A supplier does not fully discharge its duty by instructing and warning an employer. The supplier must give adequate instructions and warnings to the employees who actually use the product, if there is a practical means to do so. Khan, 711 S.W.2d at 316. A supplier may not be relieved from liability even if the employer has full knowledge of the danger. Id.; see Rourke v. Garza, 530 S.W.2d 794, 801 (Tex. 1975). When the supplier does not provide the product in bulk, but in containers that can be expected to reach the employees that use the product, the warnings and instructions on the label must be adequate. Khan, 711 S.W.2d at 316. It has been established, and not challenged in this appeal, that the warning Humble Sand placed on its bags during the relevant period was not adequate. Humble Sand's expert testified that Gomez had the right to be told that the silica in the dust could cause death. The expert also testified that Humble Sand had an obligation to warn Gomez about the hazards of its product. The ultimate consumer has to at least be put on notice of the dangers by a warning. The warning used here did not accomplish this. This is especially important considering that silica is an insidious danger which is not obvious to those, like Gomez, who worked with the silica flint.

Under the Restatement view, a court focuses on the conduct of the supplier of the dangerous product, not on the conduct of the intermediary. Eagle-Picher Indus., Inc. v. Balbos, 604 A.2d 445, 464 (Md. 1992). Proof that...

To continue reading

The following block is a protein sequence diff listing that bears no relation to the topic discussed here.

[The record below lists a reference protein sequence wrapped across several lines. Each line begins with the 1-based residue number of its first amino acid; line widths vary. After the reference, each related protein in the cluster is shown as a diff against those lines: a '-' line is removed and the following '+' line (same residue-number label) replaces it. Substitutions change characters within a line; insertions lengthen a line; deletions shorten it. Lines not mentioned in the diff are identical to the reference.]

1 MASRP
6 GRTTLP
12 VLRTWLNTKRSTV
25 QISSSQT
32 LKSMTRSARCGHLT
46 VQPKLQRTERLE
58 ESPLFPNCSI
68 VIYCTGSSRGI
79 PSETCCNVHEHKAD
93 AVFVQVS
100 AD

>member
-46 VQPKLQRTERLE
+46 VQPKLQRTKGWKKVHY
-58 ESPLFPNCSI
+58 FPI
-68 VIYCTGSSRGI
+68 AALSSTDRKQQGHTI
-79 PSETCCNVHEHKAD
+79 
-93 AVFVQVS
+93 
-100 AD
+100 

Request your trial
9 cases
  • Humble Sand & Gravel, Inc. v. Gomez
    • United States
    • Supreme Court of Texas
    • September 17, 2004
  • Gray v. Badger Min. Corp.
    • United States
    • Supreme Court of Minnesota (US)
    • March 18, 2004
    ......Chier Sand Company, Respondent, Carpenter Brothers, Inc., et al., ... to determine the sophistication of the employer); Humble Sand & Gravel, Inc. v. Gomez, 48 S.W.3d 487, 497 ......
  • Hanus v. Texas Utilities Co.
    • United States
    • Court of Appeals of Texas
    • March 14, 2002
    ...... failure to warn actions under the Restatement." Humble Sand & Gravel, Inc. v. Gomez, 48 S.W.3d 487, 494 n. 1 ......
  • Buls v. Fuselier
    • United States
    • Court of Appeals of Texas
    • September 11, 2001
    ......July 2000). In fact, we have recently held in Humble Sand & Gravel v. Gomez, 48 S.W.3d 487, 506 (Tex. ......
  • Request a trial to view additional results

VLEX uses login cookies to provide you with a better browsing experience. If you click on 'Accept' or continue browsing this site we consider that you accept our cookie policy. ACCEPT